All about eye patches
Patches are more than just a beauty accessory; for many, it is a mandatory morning ritual, like a glass of water with lemon or a cup of aromatic coffee. Where did patches come from, how do they work, and how safe are they?
What are patches made of, and how do they work?
The first patches appeared in the early 2000s in South Korea. Since the author did not patent his invention, their name did not remain in history, and different companies began to produce these beauty accessories worldwide.
Over the years, many variations of patches from different materials have emerged. It is believed that hydrogel and gel patches relieve puffiness, while cream and tissue patches provide additional hydration. The principle of action for all of them is similar and resembles a compress: thanks to a tight-fitting patch, the active components of the serum penetrate the skin well.
You should not expect a magical effect from patches; they can help remove signs of fatigue and swelling and make your eyes rested. Still, serious problems will require a comprehensive solution.
Due to their incredible popularity, many beauty myths have arisen around the patches.
Myth 1: Patches need to be refrigerated.
It's a matter of your preference. Even if you do not store the patches in the refrigerator, the difference between room temperature (usually 69-77) and body temperature (about 98) will be enough for a cooling effect.
If you want more pronounced cooling or take the patches out of the package with your hands, not with a special spatula, then it is better to keep them in the refrigerator.
Myth 2. Patches can not be used every day.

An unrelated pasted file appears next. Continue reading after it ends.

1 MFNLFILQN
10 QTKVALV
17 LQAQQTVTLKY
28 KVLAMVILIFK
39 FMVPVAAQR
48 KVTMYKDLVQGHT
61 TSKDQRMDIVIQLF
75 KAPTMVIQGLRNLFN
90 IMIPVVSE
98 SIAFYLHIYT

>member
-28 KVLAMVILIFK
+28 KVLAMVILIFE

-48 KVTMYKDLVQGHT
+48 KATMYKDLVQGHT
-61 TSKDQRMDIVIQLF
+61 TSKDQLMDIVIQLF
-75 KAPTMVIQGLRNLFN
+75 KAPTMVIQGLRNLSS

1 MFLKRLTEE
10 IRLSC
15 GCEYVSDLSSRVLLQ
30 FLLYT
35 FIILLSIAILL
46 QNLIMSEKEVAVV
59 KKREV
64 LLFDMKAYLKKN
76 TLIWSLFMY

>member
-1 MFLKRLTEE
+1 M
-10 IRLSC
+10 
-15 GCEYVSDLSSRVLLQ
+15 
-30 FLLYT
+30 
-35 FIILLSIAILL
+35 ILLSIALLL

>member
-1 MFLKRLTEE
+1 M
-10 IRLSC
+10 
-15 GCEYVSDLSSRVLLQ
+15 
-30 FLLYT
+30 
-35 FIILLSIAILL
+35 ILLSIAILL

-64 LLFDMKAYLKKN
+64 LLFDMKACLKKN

It all depends on your needs and composition (be careful with retinol, especially if you intend to go out in the sun after application). But only apply patches once a day.
Myth 3: Patches can cause dryness.
To avoid this, keep them on only for the period indicated in the instructions. 10-20 minutes will be enough.
The issue of environmental friendliness
As the popularity of patches grew, the question of their environmental friendliness occurred. Even though hydrogel patches can be dissolved in water, they require many resources to be produced. And given that we use patches daily, it is worth considering more ethical options.
So an eco-friendly alternative to hydrogel patches has become patches made of natural stones. Unlike classic patches, they don't have an expiration date and can be used twice a day. Chilled in the morning to relieve puffiness and remove signs of fatigue, and warm before bedtime to relax and tune in to a sound sleep. The shape of the beads also allows you to do a light massage. Another bonus is the aesthetic pleasure of using such an accessory. Patches made from natural stones are an excellent option for people with allergies and sensitive skin.